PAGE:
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Clemson University Planned Giving

You can make a powerful difference in our university's future by including Clemson in your estate plans.

Clemson Legacy Societies

Clemson Legacy Society members signing the Clemson Legacy Society Registry.
Clemson Legacy Society members signing the Clemson Legacy Society Registry.
Clemson Legacy
Clemson Legacy Registry and quill. In honor of Clemson's will and in appreciation of alumni and friends who make provisions in their own estate plans to support the University, the University has formed the Clemson Legacy Society.

The Clemson Legacy Society is an honor society created especially to recognize individuals who have included Clemson University in their last will and testaments or as a beneficiary of a revocable trust, retirement account, brokerage account or life insurance policy.

In appreciation of their commitment, members of the Clemson Legacy Society receive a beautiful print of excerpts from Mr. Clemson's will, done in calligraphy and sealed with the intaglio from his signet ring.

Note: Please be assured that no individual bequest amounts are ever released publicly, and we honor all requests for anonymity.


The Clemson Legacy Society Registry


Because Clemson Legacy Society members have followed so closely in the footsteps of Thomas Green Clemson, the University initiated a new tradition to coincide with the 120th anniversary of the signing of his will on November 6, 1886. The Clemson Legacy Society Registry, unveiled on November 10, 2006, is a handsome, archival, leather-bound ledger that serves as a record to be treasured and celebrated for all time. Only members of the Clemson Legacy Society are invited to add their signatures in the Clemson Legacy Society Registry, symbolizing the power of personal philanthropy and the perpetuation of Thomas Green Clemson's legacy.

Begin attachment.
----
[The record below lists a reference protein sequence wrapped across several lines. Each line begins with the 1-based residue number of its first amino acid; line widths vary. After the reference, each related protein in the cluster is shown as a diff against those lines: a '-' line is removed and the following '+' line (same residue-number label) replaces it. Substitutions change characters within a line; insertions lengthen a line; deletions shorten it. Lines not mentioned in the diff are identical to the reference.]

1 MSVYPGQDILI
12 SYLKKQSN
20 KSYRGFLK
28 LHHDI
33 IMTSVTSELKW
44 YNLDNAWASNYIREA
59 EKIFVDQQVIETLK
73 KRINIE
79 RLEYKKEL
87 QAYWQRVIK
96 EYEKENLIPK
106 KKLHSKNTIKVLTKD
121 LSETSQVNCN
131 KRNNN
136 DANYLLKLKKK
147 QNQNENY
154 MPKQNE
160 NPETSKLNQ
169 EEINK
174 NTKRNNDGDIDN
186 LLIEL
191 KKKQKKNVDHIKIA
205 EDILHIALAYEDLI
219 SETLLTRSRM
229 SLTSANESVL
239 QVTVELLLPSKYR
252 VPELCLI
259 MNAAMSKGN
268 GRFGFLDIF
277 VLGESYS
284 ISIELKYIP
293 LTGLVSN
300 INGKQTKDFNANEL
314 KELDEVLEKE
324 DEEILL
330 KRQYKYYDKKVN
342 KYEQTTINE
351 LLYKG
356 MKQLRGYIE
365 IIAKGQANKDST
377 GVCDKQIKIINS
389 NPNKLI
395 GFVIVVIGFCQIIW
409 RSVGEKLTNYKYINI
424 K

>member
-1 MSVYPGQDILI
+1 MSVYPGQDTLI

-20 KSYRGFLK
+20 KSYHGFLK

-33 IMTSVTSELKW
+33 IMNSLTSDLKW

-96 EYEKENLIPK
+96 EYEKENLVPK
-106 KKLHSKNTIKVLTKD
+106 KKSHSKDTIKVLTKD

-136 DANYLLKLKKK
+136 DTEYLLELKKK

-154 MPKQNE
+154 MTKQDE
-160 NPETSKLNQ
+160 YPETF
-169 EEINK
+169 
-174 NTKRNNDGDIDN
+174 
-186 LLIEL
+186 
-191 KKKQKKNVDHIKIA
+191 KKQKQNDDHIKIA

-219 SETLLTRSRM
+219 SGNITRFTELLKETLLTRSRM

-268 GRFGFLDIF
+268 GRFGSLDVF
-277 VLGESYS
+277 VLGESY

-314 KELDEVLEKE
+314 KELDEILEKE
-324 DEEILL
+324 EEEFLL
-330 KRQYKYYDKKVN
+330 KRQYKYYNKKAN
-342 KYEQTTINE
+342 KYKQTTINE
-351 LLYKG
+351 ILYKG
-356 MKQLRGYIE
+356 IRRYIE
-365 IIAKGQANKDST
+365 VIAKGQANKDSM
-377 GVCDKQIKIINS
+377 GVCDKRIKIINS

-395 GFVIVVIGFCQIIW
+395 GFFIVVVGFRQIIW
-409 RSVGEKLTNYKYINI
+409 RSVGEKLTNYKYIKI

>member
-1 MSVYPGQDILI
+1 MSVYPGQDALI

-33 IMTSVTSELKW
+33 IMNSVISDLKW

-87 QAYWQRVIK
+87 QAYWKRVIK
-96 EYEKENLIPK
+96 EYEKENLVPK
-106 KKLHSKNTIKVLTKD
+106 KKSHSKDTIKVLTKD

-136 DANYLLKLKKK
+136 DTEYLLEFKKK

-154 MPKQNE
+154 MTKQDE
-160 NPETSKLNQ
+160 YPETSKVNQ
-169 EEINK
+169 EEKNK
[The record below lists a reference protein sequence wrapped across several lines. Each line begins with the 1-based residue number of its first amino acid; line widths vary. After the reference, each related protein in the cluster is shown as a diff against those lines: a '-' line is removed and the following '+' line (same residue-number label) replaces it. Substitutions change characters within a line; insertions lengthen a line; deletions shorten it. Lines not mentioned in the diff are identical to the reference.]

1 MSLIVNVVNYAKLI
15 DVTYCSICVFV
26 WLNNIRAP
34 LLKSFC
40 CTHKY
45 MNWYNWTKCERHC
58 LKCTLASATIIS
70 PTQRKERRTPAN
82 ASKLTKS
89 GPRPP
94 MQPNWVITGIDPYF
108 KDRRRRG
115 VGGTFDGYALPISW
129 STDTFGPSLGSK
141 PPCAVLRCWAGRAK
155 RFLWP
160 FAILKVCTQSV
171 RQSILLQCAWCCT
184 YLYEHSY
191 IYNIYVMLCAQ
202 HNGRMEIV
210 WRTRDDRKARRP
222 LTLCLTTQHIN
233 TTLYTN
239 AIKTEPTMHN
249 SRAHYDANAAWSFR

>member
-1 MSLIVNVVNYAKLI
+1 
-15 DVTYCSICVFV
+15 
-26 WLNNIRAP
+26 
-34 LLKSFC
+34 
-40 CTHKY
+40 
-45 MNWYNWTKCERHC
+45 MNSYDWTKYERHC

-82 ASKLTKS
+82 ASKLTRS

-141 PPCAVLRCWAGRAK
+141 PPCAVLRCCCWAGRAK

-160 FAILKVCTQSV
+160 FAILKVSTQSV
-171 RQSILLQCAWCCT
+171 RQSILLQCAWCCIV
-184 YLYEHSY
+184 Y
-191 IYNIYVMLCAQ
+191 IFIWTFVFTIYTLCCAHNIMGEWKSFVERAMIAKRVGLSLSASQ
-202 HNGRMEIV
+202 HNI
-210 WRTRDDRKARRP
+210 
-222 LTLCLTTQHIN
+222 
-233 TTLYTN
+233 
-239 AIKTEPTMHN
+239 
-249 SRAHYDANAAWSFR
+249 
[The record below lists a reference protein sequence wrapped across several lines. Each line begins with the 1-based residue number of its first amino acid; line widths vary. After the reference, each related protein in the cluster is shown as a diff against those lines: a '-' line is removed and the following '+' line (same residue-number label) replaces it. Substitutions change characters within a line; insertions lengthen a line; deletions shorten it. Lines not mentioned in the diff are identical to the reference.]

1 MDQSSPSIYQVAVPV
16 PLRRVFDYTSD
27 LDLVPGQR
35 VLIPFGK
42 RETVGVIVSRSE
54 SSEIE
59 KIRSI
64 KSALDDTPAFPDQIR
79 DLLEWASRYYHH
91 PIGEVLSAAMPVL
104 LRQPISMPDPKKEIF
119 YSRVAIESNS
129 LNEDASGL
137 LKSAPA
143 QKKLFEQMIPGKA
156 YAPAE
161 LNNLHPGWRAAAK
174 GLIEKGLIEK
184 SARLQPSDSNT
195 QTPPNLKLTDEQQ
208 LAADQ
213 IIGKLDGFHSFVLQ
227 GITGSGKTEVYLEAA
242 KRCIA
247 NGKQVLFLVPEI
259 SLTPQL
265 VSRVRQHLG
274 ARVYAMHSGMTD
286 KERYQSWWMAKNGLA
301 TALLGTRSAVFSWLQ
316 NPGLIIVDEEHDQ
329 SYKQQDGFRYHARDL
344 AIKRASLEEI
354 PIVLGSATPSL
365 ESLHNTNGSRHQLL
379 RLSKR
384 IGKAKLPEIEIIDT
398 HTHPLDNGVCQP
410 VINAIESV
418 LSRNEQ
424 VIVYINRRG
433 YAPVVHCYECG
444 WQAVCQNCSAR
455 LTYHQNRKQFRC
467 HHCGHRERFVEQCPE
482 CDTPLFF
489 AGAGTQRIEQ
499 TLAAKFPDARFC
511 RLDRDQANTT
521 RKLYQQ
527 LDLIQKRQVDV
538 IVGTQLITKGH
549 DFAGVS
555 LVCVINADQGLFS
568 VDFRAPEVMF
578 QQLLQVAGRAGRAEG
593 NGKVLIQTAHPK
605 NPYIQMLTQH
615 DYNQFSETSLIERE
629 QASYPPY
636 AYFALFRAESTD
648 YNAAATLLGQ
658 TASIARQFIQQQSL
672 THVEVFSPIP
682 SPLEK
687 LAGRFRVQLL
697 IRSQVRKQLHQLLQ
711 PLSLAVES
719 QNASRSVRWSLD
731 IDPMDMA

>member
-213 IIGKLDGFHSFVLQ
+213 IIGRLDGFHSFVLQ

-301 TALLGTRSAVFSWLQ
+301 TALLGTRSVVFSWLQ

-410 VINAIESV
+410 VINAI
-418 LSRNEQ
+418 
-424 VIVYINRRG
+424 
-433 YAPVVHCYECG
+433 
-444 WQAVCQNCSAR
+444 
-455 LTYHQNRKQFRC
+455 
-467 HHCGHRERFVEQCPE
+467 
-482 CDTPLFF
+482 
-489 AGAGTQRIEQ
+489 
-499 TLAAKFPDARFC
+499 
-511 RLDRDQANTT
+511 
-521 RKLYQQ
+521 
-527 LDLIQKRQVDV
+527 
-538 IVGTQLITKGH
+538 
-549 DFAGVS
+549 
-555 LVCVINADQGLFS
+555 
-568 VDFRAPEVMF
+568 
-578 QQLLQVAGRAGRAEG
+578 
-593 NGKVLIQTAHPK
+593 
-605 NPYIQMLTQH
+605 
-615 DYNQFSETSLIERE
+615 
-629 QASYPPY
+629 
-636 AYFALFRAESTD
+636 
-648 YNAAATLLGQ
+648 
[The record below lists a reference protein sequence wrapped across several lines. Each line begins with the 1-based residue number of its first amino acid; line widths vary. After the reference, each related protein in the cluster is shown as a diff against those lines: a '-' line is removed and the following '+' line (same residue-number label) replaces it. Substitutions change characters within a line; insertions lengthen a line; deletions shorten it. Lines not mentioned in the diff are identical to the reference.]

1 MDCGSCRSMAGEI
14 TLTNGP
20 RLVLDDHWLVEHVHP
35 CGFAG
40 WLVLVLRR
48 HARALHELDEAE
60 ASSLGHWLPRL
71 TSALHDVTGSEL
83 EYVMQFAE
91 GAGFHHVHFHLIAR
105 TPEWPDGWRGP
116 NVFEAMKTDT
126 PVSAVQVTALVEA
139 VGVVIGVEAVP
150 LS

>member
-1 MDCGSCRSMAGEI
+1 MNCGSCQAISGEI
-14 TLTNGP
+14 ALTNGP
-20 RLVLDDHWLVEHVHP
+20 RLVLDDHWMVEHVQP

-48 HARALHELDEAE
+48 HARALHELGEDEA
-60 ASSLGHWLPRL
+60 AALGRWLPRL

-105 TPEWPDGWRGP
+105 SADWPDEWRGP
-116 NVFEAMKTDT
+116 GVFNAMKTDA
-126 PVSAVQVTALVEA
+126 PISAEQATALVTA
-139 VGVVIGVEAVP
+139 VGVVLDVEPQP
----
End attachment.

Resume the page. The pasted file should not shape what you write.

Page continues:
Members are invited to sign the Clemson Legacy Society Registry in the parlor of Fort Hill, by personal appointment, in the very room where Thomas Clemson and Anna Calhoun were married on November 13, 1838. In addition, throughout the year we offer specific dates and times for members to sign their names in this remarkable keepsake. The Clemson Legacy Society Registry is permanently housed at Fort Hill for display and for future members to add their signatures.

Fort Hill Legacy Society


The Fort Hill Legacy Society honors bequests or testamentary trusts of $1 million or more when the University receives them. Fort Hill, the beloved home of John C. Calhoun, became a visionary gift from Thomas Green Clemson to the people of South Carolina. Today, Fort Hill is at the heart of the Clemson campus. The names and personal signatures of the Fort Hill Legacy Society members, along with information about them and their gifts, are displayed on bronze oak leaves affixed to the grounds of the estate where trustees first signed Clemson Agricultural College into existence.


Clemson Ft. Hill Legacy Society Members


  • Bronze oak leaf in honor of Jerry E. Dempsey and Harriet Calvert Dempsey

    Jerry E. Dempsey and Harriet Calvert Dempsey

    A 1954 Clemson mechanical engineering graduate, Jerry Dempsey was a prominent business executive beloved for his wisdom and leadership. Harriet Dempsey was an educator and passionate Tiger supporter. The Dempseys' inspiring legacy carries remarkable impact through endowed scholarships, esteemed professorships and a national research conference.

  • Bronze oak leaf in honor of William M. Ballenger and Florence Coles Ballenger.

    William M. Ballenger and Florence Coles Ballenger

    William M. Ballenger was a 1923 Clemson alumnus. In 1985, a bequest from his estate created a trust fund to provide income for his wife, Florence. As directed by Mrs. Ballenger upon her death in April 1999, the trust became an unrestricted gift to Clemson.